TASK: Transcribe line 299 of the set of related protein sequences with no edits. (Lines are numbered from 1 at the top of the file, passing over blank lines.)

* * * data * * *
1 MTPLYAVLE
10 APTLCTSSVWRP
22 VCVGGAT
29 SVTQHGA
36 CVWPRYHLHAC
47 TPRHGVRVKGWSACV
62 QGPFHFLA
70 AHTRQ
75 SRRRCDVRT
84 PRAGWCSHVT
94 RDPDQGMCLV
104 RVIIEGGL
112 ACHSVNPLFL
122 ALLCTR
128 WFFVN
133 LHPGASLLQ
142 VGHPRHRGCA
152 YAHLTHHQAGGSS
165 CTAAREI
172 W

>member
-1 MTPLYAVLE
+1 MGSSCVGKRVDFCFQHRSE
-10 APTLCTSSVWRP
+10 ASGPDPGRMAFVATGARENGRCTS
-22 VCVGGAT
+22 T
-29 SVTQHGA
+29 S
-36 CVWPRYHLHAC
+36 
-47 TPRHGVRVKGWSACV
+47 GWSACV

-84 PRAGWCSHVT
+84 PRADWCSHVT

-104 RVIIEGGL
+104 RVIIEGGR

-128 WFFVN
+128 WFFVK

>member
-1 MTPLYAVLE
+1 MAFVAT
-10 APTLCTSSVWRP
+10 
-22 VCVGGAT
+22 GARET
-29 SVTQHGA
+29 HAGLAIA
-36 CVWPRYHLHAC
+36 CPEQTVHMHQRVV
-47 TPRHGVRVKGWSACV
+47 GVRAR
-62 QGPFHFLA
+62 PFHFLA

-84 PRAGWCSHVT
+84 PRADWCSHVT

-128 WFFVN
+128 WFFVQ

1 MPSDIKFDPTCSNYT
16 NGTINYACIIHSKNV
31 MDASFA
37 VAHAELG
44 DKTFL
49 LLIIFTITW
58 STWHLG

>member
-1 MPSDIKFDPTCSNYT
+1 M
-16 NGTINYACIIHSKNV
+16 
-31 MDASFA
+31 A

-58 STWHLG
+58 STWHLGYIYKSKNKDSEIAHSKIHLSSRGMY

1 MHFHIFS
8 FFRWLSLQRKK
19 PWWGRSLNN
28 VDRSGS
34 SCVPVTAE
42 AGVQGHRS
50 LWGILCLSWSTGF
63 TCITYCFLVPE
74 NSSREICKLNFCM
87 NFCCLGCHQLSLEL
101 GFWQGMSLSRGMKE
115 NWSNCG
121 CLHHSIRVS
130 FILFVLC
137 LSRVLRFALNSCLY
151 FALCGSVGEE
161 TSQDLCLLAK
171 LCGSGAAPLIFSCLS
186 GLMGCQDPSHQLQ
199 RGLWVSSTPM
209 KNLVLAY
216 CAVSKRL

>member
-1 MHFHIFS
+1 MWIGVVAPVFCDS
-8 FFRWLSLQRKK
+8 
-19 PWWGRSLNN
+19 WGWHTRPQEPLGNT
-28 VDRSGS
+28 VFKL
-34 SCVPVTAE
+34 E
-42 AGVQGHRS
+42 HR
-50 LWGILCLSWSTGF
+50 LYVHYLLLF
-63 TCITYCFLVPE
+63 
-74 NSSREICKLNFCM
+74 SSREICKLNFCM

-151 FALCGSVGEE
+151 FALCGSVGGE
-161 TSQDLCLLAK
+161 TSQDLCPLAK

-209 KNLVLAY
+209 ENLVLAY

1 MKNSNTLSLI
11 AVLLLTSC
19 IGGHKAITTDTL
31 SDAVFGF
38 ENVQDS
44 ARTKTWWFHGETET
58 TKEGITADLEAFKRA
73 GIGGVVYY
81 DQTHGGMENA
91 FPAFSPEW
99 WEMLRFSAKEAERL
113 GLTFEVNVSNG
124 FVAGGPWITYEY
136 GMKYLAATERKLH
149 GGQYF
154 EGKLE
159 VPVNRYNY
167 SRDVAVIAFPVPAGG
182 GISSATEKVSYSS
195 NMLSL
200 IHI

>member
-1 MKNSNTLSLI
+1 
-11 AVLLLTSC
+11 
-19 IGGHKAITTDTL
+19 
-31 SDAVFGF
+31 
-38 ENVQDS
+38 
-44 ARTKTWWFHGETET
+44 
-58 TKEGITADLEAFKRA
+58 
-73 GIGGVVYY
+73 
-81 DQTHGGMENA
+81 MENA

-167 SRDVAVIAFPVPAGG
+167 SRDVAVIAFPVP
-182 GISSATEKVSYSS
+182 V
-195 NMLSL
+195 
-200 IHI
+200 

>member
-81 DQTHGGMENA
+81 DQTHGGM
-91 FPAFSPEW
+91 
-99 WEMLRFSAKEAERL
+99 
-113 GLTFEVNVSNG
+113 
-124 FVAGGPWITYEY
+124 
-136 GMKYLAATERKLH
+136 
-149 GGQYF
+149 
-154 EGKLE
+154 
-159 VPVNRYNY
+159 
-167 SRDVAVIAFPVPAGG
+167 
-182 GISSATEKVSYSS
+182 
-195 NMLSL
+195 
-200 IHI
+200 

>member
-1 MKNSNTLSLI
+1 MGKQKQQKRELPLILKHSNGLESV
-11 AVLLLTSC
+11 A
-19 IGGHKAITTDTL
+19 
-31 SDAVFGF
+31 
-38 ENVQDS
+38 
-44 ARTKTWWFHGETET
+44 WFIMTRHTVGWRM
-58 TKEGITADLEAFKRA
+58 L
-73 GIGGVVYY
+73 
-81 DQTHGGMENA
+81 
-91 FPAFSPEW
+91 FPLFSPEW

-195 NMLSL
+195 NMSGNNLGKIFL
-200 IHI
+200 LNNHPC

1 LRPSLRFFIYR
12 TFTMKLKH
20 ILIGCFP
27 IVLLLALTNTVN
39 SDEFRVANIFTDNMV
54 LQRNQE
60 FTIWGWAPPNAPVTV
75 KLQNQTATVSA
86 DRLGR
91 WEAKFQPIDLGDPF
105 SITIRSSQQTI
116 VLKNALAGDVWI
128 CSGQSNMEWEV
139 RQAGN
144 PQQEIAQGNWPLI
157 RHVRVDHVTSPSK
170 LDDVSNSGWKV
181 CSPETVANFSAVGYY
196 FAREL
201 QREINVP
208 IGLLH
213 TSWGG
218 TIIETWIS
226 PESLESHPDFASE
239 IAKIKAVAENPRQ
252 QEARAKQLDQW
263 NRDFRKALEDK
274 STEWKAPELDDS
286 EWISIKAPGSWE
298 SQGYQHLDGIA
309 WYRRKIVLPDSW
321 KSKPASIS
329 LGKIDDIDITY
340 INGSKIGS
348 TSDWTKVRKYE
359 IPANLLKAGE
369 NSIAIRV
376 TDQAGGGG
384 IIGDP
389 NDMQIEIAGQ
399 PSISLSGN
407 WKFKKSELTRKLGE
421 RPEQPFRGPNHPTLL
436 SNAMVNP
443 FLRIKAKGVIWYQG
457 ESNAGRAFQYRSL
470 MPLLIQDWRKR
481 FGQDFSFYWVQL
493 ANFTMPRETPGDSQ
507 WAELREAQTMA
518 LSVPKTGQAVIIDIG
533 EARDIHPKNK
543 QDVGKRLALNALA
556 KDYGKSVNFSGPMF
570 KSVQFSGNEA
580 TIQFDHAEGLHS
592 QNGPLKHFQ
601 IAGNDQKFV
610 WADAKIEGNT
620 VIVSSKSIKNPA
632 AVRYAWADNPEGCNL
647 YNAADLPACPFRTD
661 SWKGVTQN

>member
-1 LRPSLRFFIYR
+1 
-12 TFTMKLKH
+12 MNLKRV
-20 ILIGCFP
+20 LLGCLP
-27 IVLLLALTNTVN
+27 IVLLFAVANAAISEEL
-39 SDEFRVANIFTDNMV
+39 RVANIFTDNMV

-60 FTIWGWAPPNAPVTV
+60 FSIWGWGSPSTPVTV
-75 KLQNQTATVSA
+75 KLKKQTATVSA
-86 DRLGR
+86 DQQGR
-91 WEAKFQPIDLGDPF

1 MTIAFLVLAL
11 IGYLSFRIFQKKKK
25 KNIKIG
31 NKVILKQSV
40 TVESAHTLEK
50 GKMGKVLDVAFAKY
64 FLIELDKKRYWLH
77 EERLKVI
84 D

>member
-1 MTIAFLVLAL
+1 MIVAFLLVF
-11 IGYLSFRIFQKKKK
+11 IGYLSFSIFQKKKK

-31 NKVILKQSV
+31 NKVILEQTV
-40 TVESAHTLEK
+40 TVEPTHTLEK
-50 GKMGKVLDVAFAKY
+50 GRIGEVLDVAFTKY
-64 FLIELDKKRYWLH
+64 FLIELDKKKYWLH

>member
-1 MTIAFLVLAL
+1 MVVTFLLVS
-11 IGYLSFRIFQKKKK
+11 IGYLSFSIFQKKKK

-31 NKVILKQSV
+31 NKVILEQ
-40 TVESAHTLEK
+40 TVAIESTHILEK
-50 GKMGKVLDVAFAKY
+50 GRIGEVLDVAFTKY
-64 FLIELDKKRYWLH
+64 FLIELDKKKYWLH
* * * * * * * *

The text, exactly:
+75 KLKKQTATVSA